And now for something completely different…

**Due to internet being down, and then being fixed, and then being dial-up slow… (welcome to Nicaragua), I’m behind in my storytelling. At least the power has (mostly) stayed on. But just to mix it up a little, yesterday the water went off in Granada…

Wednesday, February 13, 2013

I really did mean to get back on the chicken bus and make my way like a local from San Juan del Sur to Granada. Really. But as I’m hauling my bags down the hill past the travel arranger, I think, heck, maybe I’ll just pop my head in and see…and before I could say a word, she turns to me and says, “The transport will be here in 15 minutes.” It’s a sign. Decision made. I part with $30. About 4 times more than I spent to get here, but I rationalize that it’s worth shaving hours off the minimum 2 hour journey. As a result, I arrive in Granada fresh, happy, and confidently knowing where I’m going since this is the second time I’ve been here.

Granada couldn’t be more different than SJDS. Granada’s colonial beauty and vibrancy is in direct counterpoint to down town SJDS’s grunge and laidback surfer/party atmosphere. I would venture to say it’s the most gorgeous and colourful city in Nicaragua.

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My hotel, Casa del Agua, is a beautiful colonial building just off the Park Central. I’ve been put in the balcony room — it’s huge and overlooks the interior pool. Usually reserved for couples and honeymooners, it has a lovely four poster, wrought iron, canopied bed, hot water (a pure luxury!) and truly more space than I could ever need.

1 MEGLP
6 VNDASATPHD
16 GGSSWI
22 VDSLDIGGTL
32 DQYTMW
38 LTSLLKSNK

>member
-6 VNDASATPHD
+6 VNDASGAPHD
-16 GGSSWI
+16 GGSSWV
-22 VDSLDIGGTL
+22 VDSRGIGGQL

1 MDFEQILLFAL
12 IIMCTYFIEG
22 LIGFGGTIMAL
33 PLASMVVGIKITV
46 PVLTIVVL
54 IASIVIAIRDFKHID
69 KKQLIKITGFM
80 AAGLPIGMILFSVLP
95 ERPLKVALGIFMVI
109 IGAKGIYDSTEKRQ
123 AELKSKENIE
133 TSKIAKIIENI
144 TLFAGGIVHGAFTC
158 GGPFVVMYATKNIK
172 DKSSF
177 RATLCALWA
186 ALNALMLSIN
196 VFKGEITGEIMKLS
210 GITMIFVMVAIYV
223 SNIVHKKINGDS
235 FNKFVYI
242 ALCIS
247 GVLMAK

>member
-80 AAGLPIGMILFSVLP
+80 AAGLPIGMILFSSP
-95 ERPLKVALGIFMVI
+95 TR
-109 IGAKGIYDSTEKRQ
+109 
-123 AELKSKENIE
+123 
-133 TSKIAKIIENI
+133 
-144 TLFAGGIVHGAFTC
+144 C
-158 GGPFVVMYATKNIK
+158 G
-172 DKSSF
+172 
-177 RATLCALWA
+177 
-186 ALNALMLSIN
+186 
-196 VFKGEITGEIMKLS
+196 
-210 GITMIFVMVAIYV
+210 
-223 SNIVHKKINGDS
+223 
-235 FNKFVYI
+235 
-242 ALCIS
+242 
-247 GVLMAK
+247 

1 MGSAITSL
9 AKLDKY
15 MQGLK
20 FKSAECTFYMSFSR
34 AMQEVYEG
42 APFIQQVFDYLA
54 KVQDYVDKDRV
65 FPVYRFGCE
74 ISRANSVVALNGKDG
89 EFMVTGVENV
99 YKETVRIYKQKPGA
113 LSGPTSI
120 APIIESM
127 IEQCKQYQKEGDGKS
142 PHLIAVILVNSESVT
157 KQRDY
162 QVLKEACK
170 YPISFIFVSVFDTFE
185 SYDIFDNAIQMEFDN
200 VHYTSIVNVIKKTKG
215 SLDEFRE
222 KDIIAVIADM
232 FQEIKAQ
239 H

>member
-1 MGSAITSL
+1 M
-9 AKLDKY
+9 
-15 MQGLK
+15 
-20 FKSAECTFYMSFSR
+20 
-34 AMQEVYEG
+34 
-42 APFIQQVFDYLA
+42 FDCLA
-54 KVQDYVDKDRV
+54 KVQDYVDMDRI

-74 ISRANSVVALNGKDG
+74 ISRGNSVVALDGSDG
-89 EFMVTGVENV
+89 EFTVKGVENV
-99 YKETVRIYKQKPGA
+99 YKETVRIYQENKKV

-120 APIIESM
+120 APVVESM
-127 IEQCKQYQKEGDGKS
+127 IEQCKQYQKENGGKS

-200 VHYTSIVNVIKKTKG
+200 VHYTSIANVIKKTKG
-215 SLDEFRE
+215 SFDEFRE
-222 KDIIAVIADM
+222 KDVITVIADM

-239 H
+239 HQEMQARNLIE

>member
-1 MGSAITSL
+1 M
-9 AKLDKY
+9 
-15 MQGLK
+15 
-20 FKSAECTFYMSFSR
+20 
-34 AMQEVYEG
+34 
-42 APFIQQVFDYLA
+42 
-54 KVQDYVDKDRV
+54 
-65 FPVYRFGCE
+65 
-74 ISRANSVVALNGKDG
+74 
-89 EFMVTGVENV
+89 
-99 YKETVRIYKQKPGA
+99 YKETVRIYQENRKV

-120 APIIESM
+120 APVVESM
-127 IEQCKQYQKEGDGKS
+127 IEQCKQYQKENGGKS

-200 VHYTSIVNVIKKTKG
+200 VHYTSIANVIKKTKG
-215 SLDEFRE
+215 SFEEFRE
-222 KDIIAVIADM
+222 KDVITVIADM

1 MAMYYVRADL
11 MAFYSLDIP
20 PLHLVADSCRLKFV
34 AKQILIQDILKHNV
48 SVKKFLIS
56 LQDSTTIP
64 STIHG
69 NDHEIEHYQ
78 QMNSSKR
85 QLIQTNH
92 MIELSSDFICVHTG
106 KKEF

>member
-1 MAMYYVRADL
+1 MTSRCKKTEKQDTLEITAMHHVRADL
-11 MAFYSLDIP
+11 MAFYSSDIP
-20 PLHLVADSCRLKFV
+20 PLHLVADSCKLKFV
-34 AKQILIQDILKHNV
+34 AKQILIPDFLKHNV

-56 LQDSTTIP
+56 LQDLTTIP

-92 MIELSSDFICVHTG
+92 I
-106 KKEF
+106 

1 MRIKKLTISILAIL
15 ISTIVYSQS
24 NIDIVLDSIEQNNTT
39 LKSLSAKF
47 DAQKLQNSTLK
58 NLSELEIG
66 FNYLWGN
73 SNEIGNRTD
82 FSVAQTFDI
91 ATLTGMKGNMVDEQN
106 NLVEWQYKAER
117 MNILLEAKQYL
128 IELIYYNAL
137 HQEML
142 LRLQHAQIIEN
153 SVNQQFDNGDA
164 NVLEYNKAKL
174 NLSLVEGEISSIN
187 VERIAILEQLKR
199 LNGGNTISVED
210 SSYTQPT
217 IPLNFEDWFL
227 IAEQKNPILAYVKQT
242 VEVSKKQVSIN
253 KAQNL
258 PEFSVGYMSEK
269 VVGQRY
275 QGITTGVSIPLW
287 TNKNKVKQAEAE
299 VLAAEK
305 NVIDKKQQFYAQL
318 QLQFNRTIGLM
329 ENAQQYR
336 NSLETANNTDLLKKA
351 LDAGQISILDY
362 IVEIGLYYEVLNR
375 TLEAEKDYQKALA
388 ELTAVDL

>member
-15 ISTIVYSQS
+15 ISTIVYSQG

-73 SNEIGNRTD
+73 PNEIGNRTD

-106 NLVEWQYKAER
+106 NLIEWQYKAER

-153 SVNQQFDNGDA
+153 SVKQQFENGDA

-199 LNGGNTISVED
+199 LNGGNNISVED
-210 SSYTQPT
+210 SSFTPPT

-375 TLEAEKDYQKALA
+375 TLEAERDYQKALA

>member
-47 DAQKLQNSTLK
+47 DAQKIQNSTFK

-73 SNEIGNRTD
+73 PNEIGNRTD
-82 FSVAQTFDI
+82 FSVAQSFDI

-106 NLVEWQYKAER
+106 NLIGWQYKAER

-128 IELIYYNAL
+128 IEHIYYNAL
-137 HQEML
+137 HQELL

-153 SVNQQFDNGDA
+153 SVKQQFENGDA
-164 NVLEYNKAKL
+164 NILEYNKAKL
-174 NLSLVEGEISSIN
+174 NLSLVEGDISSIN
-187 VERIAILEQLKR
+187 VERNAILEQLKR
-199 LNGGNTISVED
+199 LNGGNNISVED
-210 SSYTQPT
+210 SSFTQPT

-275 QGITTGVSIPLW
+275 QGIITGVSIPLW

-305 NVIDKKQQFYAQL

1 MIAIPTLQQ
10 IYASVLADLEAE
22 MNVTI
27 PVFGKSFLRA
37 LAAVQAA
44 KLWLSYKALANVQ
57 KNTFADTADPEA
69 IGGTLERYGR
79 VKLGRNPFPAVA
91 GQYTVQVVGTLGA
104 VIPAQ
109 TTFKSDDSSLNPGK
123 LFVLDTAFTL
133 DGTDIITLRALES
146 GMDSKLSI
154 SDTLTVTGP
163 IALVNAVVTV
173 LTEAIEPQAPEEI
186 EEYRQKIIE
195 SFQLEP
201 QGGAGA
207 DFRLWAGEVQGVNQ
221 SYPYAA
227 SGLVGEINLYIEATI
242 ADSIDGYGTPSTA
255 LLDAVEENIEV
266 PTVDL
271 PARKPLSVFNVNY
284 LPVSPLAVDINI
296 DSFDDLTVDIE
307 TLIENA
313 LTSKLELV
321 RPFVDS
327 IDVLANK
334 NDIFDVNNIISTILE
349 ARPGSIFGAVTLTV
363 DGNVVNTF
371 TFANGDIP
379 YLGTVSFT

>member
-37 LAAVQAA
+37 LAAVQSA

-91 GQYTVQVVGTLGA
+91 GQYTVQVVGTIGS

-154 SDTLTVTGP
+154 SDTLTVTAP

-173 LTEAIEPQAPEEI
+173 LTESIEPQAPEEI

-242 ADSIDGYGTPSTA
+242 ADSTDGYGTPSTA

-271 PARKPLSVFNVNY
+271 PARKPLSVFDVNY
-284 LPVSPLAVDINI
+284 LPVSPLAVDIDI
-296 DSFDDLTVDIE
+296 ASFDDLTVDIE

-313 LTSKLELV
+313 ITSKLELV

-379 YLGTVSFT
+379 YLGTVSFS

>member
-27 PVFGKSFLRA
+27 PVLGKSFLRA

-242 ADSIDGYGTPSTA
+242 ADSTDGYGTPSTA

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Last time I was in Granada, I couldn’t stop buying handbags. And so like last time, I have a mission. I take to the streets. Success! I’ve spotted 2, just have to decide which one will now make it’s new home in Canada. I have until Saturday morning to wrestle with the decision. The pressure…

The Park Central is constantly bustling with activity. Outdoor restaurants, people selling all manner of roadside food, fruit, hammocks, shoe shine guys, taxi touts, horse drawn carriage rides, pretty much everything you might need in pinch or a hurry. I sit down lon a bench that’s frankly seen better days (and missing some slats) with a quesillo to consider where to wander next. Setting me back about 50 cents, a quesillo is a tortilla filled with cheese, sour cream and onions, served in a plastic bag. It’s excellent.

Fortified with food, but realizing I’m sweating just sitting there eating it, I head back for a dip in the pool at Casa del Agua. Nothing like going for a swim in your living room.

Casa del Agua - there's a pool in the living room!
Casa del Agua – there’s a pool in the living room!

On Wednesday nights, all the expats and a lot of the travellers head over to the Calzada, a main street that closes in the evening and becomes a pedestrian street filled with cafes and street performers, for trivia night at O’Shea’s Irish Pub. Entry is C$10, which goes to a children’s literacy program. I team up with some people around me and we actually come in fourth! We lose the coveted third place on a tiebreaking question about World Cup soccer. Clearly not an area of my personal expertise, but I would have thought the Irish and the Scots around me would have shown better. Alas. And shame. Thank god it wasn’t a hockey question…

Thursday, February 14. Valentine’s Day

Now I wouldn’t have thought Valentine’s Day was a really big thing here. Apparently love knows no cultural or language barriers, as evidenced by the fact that I couldn’t get a table at El Zaguan last night. But I’m ahead of myself.

Yesterday was all about livin’ like a rock star. Spent the day at Hotel Spa Granada. For $40, I had a manicure, pedicure, facial, massage and all day access to the infinity pool. Pretty darn swish.